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Stalin Still Stands Tall in His Hometown

October 25, 1991 GMT

GORI, U.S.S.R. (AP) _ He was the son of a shoemaker and sang in a church choir. He wrote a poem titled, ″Morning,″ that was printed by the local paper. He went off to study for the priesthood on a scholarship.

But the boy who would become known as Josef Stalin was kicked out of seminary school for preaching Marxism. He ruled as Communist dictator with such ruthlessness that even the party disavowed much of his work after he died in 1953.

But not Gori. The Georgian town where Stalin was born still reveres their favorite son and prefers not to dwell on the murderous purges and iron rule of a hometown boy who made bad.


While Communist icons fall worldwide, Stalin stands tall in the central square in front of city hall, where perhaps the last huge statue of the man stares majestically across a main avenue that bears his name.

″I consider him a great man,″ said Timor Goderdzishvili, 22, a firefighter. ″It is hard to say if he made mistakes. Maybe life was such then that these things were necessary.″

The people who work at the city’s immense Stalin museum are a little put out that it was closed to the public three years ago for historical revisions prompted by the Gorbachev era.

″Stalin will be presented in an objective way,″ said museum director Nina Amiradgibi. ″We will present some of the things that people say about him, if they can be proven.″

She said she did not know when the museum would be reopened. All 56 employees continue to work on the first floor, even though the doors to the second floor housing the exhibits have been sealed shut.

Museum officials refused a visitor’s request to open the museum, which contained Stalin’s writings, photographs and other memorabilia, including the late dictator’s death mask.

Mrs. Amiradgibi, who has worked at the museum for 25 years, said she believed Stalin made mistakes - such as killing some of her relatives - but still was a great man.

″In America I understand there is a museum devoted to a gangster,″ she said. She could not remember the gangster’s name.

Behind the museum’s sprawling marble porch is the tiny house that Stalin’s parents shared with another family, and where Josef V. Dzhugashvili was born on Dec. 21, 1879. Its crude masonry and rotted porch are protected by an elaborate palazzo.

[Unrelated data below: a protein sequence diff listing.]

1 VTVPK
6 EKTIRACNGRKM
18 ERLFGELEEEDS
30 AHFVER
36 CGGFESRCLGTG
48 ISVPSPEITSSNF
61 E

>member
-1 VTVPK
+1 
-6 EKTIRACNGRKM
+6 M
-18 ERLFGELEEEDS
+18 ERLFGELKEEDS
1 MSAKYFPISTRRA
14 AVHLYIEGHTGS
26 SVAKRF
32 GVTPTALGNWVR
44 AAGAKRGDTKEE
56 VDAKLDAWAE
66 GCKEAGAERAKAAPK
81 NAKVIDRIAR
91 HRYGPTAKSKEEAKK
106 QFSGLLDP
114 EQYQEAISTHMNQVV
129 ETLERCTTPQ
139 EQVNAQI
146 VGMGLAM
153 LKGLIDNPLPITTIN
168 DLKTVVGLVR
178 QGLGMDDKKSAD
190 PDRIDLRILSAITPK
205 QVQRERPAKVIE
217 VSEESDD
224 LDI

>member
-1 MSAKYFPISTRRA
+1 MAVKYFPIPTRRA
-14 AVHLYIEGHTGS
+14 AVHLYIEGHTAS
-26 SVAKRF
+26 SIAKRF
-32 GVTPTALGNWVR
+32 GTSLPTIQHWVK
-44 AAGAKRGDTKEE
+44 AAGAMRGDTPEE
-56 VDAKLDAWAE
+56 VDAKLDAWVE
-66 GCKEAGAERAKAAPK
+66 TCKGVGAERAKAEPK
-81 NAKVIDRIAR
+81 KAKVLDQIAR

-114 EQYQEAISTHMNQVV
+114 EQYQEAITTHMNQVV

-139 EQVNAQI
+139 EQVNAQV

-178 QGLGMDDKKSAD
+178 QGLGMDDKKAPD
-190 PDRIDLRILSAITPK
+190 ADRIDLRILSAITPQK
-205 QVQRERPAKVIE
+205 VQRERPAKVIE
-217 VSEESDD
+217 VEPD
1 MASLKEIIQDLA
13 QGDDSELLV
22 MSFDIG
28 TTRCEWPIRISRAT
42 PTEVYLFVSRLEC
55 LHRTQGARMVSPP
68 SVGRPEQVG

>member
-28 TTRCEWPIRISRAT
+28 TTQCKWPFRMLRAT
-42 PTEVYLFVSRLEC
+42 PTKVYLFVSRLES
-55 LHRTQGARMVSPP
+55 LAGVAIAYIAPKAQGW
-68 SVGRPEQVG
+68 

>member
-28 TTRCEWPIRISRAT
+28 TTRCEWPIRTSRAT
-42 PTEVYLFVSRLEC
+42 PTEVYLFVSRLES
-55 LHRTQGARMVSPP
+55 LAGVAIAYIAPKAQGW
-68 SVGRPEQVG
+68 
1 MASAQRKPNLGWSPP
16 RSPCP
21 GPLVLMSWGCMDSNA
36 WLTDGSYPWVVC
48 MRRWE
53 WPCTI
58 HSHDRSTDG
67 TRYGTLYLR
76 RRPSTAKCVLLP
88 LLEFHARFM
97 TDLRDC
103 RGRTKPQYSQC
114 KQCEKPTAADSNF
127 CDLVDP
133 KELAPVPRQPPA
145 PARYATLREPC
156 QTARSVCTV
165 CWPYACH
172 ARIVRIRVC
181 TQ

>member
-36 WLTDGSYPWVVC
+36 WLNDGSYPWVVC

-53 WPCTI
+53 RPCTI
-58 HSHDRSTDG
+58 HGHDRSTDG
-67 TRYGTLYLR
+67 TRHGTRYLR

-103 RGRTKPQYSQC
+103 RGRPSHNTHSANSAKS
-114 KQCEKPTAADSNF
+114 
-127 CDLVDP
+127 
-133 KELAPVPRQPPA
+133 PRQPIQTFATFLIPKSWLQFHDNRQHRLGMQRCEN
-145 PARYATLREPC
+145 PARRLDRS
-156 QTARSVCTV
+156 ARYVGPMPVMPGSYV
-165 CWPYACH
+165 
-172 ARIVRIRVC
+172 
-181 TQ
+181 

Museum workers have many stories of Stalin’s childhood in Gori, a city of 70,000 nestled in the Caucasus 50 miles west of the Georgian capital.

″He loved to sing and he had a very good voice,″ said Stalin researcher Mzia Naochashvili, who said young Joe’s favorite song was the Georgian classic, ″Fly Black Swallow.″

Stalin lived in Gori until 1894, when he went off to study for the priesthood in Tbilisi.

Even though he was a product of this ancient, beautiful land - whose people have a distinct language, culture, cuisine and Christian religion - the man who changed his name from Dzhugashvili to Stalin, or ″steel,″ did not spare it from his purges.

An estimated 5,000 Georgians were executed in the 1924 revolt against his rule, and Stalin purged many intellectuals here in 1937.

He is still deeply hated throughout Georgia, but not in Gori. Mayor Omar Chubinidze conceded that loyalty was slow to wane.

″Opinion cannot change immediately, but I think attitudes are changing,″ he said. ″I’m 52, and when I was a boy, I loved Stalin, but now I’ve changed my opinion.″

Chubinidze said he envisions the new Stalin museum as a commercial venture that will chronicle the ″rise and fall″ of Communism.

He said the time is not yet right to discuss whether to remove the huge Stalin monument outside his window.

Nazi Gurgenashvili, 58, said she believes there is nobody in town who wants to see the museum or statue go. ″They still love him,″ she said.

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